Sunday, May 7, 2017

"Quality TV" and the body

Oh! Speaking of WestWorld!

Here's the thesis of my TV professor back in South Africa. I spoke about it a little bit in class. It links back to all the discussions that we've had about how an HBO show needs to have violence, rape and boobs. So. Enjoy.

She has other great papers, but I for the life of me can't figure out how USC libraries works... so.

Dr. Alexia Smit (UCT

Movie Finales?

So I watched the final episode of WestWorld last night... I know, I'm super lame.

Although it was all very interesting, I couldn't help but consider that the episode was a full HOUR AN A HALF! A full-length movie.

This made me consider the possibility of some kind of blend between television and film in which television would serve to set up films. If that makes sense?

I know there is some semblance of that with television shows going on to be adapted for the big screen, but those narratives are often unlinked and non-canonical. What if all the TV we watched was homework in preparation for the next big blockbuster (the finale of the series)? Studios would theoretically be happy because it fulfills their long coveted IP conditions. Plus, the increased budget and communal experience (of going to the movies) could bump up the experience a little bit... Not to mention us TV writers could get some of that film money.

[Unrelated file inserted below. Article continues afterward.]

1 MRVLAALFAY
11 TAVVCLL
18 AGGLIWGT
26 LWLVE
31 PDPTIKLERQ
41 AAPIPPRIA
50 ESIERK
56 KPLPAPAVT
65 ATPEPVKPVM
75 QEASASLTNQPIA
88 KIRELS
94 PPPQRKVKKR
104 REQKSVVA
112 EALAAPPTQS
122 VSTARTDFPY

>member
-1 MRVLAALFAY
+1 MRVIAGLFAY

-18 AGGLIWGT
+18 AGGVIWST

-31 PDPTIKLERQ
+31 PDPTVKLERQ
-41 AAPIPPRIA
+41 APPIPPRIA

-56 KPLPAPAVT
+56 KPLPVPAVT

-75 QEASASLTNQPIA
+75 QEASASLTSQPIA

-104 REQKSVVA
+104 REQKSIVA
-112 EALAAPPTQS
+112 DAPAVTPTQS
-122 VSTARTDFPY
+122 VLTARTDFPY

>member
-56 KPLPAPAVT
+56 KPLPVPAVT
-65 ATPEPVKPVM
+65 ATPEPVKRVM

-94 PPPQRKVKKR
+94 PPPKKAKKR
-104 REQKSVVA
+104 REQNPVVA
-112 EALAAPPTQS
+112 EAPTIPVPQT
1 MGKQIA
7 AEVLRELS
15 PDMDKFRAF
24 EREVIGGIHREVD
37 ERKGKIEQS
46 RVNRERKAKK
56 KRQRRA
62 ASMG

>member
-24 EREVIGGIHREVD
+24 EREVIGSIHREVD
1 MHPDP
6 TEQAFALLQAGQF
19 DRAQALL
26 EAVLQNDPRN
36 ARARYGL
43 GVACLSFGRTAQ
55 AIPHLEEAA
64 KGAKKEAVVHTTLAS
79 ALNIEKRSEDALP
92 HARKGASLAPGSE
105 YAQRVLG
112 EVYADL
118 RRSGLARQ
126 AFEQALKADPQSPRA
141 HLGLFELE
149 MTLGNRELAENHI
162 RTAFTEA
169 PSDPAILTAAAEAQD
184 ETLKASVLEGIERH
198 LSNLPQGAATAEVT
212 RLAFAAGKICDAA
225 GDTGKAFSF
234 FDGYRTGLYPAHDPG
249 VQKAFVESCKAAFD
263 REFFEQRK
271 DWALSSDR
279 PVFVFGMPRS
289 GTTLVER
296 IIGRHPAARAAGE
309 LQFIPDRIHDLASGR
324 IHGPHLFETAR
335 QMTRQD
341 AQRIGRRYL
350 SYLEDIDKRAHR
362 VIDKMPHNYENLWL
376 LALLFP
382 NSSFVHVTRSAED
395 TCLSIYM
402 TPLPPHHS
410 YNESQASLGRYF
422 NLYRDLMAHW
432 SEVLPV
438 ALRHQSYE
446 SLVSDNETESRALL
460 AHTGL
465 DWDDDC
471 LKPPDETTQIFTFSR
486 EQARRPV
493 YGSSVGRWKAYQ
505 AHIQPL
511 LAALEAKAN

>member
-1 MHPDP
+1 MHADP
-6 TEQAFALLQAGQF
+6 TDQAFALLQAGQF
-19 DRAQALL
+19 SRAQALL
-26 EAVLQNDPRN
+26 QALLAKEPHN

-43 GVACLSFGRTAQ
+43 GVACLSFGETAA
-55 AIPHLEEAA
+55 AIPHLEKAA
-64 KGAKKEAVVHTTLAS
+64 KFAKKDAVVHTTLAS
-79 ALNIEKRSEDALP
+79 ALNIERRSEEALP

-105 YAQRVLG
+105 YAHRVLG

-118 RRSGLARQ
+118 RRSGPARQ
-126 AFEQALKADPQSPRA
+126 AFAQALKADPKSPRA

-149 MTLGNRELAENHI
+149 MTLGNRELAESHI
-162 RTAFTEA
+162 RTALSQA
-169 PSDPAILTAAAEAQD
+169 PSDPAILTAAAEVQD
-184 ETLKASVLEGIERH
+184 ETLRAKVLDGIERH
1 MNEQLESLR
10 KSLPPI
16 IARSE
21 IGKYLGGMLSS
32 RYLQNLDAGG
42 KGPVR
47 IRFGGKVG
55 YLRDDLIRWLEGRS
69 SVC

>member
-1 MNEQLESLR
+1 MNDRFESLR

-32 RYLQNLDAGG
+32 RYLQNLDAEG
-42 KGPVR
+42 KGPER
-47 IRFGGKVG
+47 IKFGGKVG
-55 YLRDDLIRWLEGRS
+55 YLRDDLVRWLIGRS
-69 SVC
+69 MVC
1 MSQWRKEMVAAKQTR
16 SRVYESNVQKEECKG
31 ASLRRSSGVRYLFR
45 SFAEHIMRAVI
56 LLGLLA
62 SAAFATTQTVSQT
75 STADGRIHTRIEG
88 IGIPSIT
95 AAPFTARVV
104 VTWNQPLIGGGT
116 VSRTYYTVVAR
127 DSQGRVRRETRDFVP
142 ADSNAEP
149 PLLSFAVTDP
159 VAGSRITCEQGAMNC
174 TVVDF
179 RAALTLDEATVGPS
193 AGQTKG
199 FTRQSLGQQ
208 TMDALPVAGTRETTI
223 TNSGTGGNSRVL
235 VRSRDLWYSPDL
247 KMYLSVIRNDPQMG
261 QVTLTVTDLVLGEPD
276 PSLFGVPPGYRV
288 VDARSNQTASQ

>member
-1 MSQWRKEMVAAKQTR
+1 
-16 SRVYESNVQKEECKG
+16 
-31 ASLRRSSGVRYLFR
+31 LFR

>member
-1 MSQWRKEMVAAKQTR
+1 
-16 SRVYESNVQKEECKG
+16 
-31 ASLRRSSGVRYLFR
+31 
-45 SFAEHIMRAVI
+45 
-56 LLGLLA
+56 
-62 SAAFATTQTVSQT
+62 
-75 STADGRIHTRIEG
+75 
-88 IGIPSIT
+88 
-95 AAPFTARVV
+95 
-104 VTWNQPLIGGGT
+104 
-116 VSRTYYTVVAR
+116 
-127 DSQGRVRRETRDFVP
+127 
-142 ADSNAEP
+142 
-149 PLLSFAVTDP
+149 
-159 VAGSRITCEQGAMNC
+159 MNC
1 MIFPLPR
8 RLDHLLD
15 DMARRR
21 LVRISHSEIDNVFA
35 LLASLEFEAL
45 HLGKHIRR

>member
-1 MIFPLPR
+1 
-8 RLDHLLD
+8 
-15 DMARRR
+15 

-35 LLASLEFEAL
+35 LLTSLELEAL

I dunno. Maybe I'm crazy

Saturday, May 6, 2017

I don't see race

I really enjoyed this, particularly regarding our discussions about the "post-racial, colorblind utopia" in which we are all so lucky to exist.

Tuesday, May 2, 2017

Rose Gold: The Colour Palette of Milenial Materialism

This may be tangential, but I found this article on Sarah Cwyer's new exhibition really fascinating in relation to what we have been discussing particularly re. materialism/ commercialism + post-feminism;

“What is the right way to talk about something? Do people understand more if you communicate with things bought and sold?”

“Several male artists I know have told me I am having a moment,” the female voice says in the film, “as if the moment will pass soon. Rose Gold is having a moment too.” Commercial trends extend to artists and artworks, to social movements and political causes. But where does the wildfire of a trend stop, and what’s left after it burns out? Is there any lasting power? The final line of the film lets this question hang: “Is the Rose Gold iPhone a totem?” the male voice muses. “Maybe you won’t even remember it at all.”